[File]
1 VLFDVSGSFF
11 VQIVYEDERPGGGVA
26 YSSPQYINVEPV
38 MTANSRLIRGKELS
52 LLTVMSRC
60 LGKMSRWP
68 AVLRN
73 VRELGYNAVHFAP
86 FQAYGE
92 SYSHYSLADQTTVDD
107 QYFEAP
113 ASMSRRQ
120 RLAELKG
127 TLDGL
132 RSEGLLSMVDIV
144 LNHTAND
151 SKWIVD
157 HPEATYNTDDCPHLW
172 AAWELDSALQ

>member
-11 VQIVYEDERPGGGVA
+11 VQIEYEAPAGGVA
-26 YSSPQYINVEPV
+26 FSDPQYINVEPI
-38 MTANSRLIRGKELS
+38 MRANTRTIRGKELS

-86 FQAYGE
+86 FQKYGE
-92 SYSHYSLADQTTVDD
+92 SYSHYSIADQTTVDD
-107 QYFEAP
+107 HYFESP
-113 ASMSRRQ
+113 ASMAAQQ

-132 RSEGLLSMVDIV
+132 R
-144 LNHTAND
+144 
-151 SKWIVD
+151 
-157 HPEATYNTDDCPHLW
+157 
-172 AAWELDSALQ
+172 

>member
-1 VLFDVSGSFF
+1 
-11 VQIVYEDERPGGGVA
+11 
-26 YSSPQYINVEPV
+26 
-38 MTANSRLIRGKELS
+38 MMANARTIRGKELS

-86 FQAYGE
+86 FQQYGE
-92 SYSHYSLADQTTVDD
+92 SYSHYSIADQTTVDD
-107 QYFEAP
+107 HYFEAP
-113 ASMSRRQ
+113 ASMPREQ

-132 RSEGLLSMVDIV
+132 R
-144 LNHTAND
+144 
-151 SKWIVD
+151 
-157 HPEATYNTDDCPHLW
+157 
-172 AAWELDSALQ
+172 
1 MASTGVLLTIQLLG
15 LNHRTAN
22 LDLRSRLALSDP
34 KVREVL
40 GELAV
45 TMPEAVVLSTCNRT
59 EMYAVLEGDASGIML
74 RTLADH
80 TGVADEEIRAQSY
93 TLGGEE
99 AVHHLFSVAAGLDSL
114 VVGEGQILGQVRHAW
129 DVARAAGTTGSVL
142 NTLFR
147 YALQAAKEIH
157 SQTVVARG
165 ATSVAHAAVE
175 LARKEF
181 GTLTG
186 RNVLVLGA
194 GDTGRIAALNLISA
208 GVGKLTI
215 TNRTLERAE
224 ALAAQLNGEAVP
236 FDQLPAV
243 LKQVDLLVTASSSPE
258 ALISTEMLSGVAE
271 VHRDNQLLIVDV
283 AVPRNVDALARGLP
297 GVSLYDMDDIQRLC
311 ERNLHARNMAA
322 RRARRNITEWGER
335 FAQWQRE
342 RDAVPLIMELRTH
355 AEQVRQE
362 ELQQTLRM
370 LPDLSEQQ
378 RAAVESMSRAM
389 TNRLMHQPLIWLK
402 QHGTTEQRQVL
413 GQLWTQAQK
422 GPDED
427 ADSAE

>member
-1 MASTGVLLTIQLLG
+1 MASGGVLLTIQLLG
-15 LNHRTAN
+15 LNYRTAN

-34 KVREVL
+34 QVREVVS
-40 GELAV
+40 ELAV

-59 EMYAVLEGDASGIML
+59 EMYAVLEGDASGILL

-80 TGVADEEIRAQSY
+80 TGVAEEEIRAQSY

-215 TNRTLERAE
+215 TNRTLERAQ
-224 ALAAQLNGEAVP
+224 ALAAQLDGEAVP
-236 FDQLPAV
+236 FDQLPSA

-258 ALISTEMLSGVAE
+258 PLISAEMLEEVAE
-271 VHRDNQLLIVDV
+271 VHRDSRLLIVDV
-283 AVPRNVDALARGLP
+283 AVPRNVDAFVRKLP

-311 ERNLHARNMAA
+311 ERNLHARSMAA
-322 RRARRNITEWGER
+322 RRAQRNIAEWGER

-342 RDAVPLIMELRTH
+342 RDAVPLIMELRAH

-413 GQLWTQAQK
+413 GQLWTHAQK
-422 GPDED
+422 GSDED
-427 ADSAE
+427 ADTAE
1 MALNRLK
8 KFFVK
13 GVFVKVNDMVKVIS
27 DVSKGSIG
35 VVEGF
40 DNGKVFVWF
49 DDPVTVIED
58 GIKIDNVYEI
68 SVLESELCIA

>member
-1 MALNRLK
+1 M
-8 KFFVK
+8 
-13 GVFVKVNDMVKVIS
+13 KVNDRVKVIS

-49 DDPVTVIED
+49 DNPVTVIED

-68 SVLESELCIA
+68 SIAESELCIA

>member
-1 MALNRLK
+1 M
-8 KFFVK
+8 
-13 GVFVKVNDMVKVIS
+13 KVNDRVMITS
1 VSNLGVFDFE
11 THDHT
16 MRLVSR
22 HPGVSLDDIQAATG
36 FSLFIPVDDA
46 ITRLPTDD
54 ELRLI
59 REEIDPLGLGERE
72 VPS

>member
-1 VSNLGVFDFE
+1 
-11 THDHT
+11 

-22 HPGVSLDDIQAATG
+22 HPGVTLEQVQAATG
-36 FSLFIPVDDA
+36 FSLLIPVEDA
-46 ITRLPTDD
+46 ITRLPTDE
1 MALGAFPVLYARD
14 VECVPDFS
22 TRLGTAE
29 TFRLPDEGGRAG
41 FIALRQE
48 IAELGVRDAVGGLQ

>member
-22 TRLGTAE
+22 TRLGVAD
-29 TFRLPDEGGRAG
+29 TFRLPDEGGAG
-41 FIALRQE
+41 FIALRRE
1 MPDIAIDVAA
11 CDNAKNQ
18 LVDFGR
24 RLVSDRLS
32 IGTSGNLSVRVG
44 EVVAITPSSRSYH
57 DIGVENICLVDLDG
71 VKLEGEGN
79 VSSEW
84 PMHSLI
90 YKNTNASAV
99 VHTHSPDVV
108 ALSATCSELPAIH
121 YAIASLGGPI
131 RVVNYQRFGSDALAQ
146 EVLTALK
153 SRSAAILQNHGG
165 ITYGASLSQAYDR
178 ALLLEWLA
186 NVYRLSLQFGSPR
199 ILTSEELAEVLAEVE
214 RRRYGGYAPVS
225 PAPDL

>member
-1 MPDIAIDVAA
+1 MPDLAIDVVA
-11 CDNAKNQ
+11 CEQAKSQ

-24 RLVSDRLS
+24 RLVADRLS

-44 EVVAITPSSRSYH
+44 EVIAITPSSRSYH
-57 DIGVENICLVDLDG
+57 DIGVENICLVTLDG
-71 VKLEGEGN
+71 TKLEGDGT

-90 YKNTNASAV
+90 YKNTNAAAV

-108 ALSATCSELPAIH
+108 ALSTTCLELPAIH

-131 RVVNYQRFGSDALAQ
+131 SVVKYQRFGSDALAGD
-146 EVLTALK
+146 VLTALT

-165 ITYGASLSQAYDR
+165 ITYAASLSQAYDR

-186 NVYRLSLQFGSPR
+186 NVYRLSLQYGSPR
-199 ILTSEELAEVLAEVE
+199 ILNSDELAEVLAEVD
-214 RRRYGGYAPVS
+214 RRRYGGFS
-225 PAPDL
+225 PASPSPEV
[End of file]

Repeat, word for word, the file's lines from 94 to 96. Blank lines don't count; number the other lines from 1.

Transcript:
215 TNRTLERAE
224 ALAAQLNGEAVP
236 FDQLPAV